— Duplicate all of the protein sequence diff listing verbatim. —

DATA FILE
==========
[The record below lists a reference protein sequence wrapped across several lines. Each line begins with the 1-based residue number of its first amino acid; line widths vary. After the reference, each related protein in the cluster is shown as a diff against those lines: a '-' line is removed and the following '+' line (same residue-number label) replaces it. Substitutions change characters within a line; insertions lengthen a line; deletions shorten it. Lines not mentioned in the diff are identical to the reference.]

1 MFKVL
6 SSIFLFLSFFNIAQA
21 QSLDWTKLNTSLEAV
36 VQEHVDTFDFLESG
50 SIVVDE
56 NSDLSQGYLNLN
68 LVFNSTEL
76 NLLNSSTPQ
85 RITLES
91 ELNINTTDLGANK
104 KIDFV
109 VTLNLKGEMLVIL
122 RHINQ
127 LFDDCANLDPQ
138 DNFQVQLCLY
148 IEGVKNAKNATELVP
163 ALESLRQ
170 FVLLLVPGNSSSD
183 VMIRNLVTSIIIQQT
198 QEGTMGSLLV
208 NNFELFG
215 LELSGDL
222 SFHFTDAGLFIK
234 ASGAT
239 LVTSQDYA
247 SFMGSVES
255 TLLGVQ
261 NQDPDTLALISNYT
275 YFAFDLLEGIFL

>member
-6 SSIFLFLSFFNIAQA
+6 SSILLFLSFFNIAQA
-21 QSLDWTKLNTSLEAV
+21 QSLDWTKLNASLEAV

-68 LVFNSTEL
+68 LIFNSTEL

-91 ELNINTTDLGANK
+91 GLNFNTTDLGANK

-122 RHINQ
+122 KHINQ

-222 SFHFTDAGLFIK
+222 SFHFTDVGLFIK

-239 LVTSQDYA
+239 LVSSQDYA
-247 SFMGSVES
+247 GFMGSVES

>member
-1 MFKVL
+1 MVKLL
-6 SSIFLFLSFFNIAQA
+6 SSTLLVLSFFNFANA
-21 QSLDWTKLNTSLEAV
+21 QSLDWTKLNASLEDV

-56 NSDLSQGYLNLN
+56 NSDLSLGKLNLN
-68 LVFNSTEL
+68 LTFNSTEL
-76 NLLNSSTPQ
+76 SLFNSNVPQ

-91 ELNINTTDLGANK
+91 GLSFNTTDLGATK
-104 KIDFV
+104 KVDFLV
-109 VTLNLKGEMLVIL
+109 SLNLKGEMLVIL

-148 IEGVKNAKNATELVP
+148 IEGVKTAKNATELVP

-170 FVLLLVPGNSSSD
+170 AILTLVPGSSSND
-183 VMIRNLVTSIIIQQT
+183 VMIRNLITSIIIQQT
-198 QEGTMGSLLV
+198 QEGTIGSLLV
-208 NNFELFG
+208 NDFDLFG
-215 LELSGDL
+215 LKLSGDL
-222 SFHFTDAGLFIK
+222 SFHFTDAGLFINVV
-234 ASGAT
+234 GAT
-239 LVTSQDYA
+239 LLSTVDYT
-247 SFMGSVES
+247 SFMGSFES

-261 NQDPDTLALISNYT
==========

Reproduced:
[The record below lists a reference protein sequence wrapped across several lines. Each line begins with the 1-based residue number of its first amino acid; line widths vary. After the reference, each related protein in the cluster is shown as a diff against those lines: a '-' line is removed and the following '+' line (same residue-number label) replaces it. Substitutions change characters within a line; insertions lengthen a line; deletions shorten it. Lines not mentioned in the diff are identical to the reference.]

1 MFKVL
6 SSIFLFLSFFNIAQA
21 QSLDWTKLNTSLEAV
36 VQEHVDTFDFLESG
50 SIVVDE
56 NSDLSQGYLNLN
68 LVFNSTEL
76 NLLNSSTPQ
85 RITLES
91 ELNINTTDLGANK
104 KIDFV
109 VTLNLKGEMLVIL
122 RHINQ
127 LFDDCANLDPQ
138 DNFQVQLCLY
148 IEGVKNAKNATELVP
163 ALESLRQ
170 FVLLLVPGNSSSD
183 VMIRNLVTSIIIQQT
198 QEGTMGSLLV
208 NNFELFG
215 LELSGDL
222 SFHFTDAGLFIK
234 ASGAT
239 LVTSQDYA
247 SFMGSVES
255 TLLGVQ
261 NQDPDTLALISNYT
275 YFAFDLLEGIFL

>member
-6 SSIFLFLSFFNIAQA
+6 SSILLFLSFFNIAQA
-21 QSLDWTKLNTSLEAV
+21 QSLDWTKLNASLEAV

-68 LVFNSTEL
+68 LIFNSTEL

-91 ELNINTTDLGANK
+91 GLNFNTTDLGANK

-122 RHINQ
+122 KHINQ

-222 SFHFTDAGLFIK
+222 SFHFTDVGLFIK

-239 LVTSQDYA
+239 LVSSQDYA
-247 SFMGSVES
+247 GFMGSVES

>member
-1 MFKVL
+1 MVKLL
-6 SSIFLFLSFFNIAQA
+6 SSTLLVLSFFNFANA
-21 QSLDWTKLNTSLEAV
+21 QSLDWTKLNASLEDV

-56 NSDLSQGYLNLN
+56 NSDLSLGKLNLN
-68 LVFNSTEL
+68 LTFNSTEL
-76 NLLNSSTPQ
+76 SLFNSNVPQ

-91 ELNINTTDLGANK
+91 GLSFNTTDLGATK
-104 KIDFV
+104 KVDFLV
-109 VTLNLKGEMLVIL
+109 SLNLKGEMLVIL

-148 IEGVKNAKNATELVP
+148 IEGVKTAKNATELVP

-170 FVLLLVPGNSSSD
+170 AILTLVPGSSSND
-183 VMIRNLVTSIIIQQT
+183 VMIRNLITSIIIQQT
-198 QEGTMGSLLV
+198 QEGTIGSLLV
-208 NNFELFG
+208 NDFDLFG
-215 LELSGDL
+215 LKLSGDL
-222 SFHFTDAGLFIK
+222 SFHFTDAGLFINVV
-234 ASGAT
+234 GAT
-239 LVTSQDYA
+239 LLSTVDYT
-247 SFMGSVES
+247 SFMGSFES

-261 NQDPDTLALISNYT